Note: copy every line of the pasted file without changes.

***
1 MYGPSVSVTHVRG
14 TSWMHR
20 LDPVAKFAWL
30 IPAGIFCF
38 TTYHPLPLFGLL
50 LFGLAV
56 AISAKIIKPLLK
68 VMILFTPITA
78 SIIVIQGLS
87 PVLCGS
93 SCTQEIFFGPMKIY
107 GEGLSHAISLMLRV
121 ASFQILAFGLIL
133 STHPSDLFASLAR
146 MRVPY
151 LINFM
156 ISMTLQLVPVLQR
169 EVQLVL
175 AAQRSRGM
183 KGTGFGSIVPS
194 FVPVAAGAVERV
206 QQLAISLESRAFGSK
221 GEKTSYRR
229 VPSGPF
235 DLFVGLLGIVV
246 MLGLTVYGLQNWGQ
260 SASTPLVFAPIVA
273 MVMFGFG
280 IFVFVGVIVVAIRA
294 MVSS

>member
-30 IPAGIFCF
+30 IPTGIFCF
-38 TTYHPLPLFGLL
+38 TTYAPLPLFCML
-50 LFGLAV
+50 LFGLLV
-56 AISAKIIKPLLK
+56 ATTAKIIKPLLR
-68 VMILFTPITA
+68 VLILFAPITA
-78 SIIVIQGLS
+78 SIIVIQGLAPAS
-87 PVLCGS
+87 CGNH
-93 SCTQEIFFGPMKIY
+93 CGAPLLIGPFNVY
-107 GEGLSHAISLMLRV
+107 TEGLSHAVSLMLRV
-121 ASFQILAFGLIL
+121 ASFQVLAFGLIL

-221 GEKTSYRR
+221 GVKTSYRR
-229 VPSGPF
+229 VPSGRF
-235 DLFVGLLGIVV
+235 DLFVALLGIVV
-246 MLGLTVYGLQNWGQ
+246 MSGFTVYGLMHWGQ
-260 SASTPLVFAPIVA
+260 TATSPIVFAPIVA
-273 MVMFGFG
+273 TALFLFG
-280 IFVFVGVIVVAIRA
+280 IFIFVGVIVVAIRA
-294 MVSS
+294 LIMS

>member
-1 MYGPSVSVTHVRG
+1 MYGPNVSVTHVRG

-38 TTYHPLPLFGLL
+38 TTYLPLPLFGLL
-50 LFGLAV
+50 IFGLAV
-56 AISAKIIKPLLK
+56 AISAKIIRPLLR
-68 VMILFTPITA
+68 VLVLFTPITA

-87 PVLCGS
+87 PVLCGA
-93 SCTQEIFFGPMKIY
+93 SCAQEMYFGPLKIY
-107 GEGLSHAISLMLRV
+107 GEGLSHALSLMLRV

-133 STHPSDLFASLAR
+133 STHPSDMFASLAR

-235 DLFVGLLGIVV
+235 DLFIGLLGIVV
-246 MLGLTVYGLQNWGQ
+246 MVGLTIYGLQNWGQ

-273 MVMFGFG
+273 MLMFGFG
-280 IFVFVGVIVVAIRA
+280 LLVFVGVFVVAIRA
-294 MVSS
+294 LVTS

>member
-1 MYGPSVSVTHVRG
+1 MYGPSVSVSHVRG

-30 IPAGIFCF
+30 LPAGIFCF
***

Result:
1 MYGPSVSVTHVRG
14 TSWMHR
20 LDPVAKFAWL
30 IPAGIFCF
38 TTYHPLPLFGLL
50 LFGLAV
56 AISAKIIKPLLK
68 VMILFTPITA
78 SIIVIQGLS
87 PVLCGS
93 SCTQEIFFGPMKIY
107 GEGLSHAISLMLRV
121 ASFQILAFGLIL
133 STHPSDLFASLAR
146 MRVPY
151 LINFM
156 ISMTLQLVPVLQR
169 EVQLVL
175 AAQRSRGM
183 KGTGFGSIVPS
194 FVPVAAGAVERV
206 QQLAISLESRAFGSK
221 GEKTSYRR
229 VPSGPF
235 DLFVGLLGIVV
246 MLGLTVYGLQNWGQ
260 SASTPLVFAPIVA
273 MVMFGFG
280 IFVFVGVIVVAIRA
294 MVSS

>member
-30 IPAGIFCF
+30 IPTGIFCF
-38 TTYHPLPLFGLL
+38 TTYAPLPLFCML
-50 LFGLAV
+50 LFGLLV
-56 AISAKIIKPLLK
+56 ATTAKIIKPLLR
-68 VMILFTPITA
+68 VLILFAPITA
-78 SIIVIQGLS
+78 SIIVIQGLAPAS
-87 PVLCGS
+87 CGNH
-93 SCTQEIFFGPMKIY
+93 CGAPLLIGPFNVY
-107 GEGLSHAISLMLRV
+107 TEGLSHAVSLMLRV
-121 ASFQILAFGLIL
+121 ASFQVLAFGLIL

-221 GEKTSYRR
+221 GVKTSYRR
-229 VPSGPF
+229 VPSGRF
-235 DLFVGLLGIVV
+235 DLFVALLGIVV
-246 MLGLTVYGLQNWGQ
+246 MSGFTVYGLMHWGQ
-260 SASTPLVFAPIVA
+260 TATSPIVFAPIVA
-273 MVMFGFG
+273 TALFLFG
-280 IFVFVGVIVVAIRA
+280 IFIFVGVIVVAIRA
-294 MVSS
+294 LIMS

>member
-1 MYGPSVSVTHVRG
+1 MYGPNVSVTHVRG

-38 TTYHPLPLFGLL
+38 TTYLPLPLFGLL
-50 LFGLAV
+50 IFGLAV
-56 AISAKIIKPLLK
+56 AISAKIIRPLLR
-68 VMILFTPITA
+68 VLVLFTPITA

-87 PVLCGS
+87 PVLCGA
-93 SCTQEIFFGPMKIY
+93 SCAQEMYFGPLKIY
-107 GEGLSHAISLMLRV
+107 GEGLSHALSLMLRV

-133 STHPSDLFASLAR
+133 STHPSDMFASLAR

-235 DLFVGLLGIVV
+235 DLFIGLLGIVV
-246 MLGLTVYGLQNWGQ
+246 MVGLTIYGLQNWGQ

-273 MVMFGFG
+273 MLMFGFG
-280 IFVFVGVIVVAIRA
+280 LLVFVGVFVVAIRA
-294 MVSS
+294 LVTS

>member
-1 MYGPSVSVTHVRG
+1 MYGPSVSVSHVRG

-30 IPAGIFCF
+30 LPAGIFCF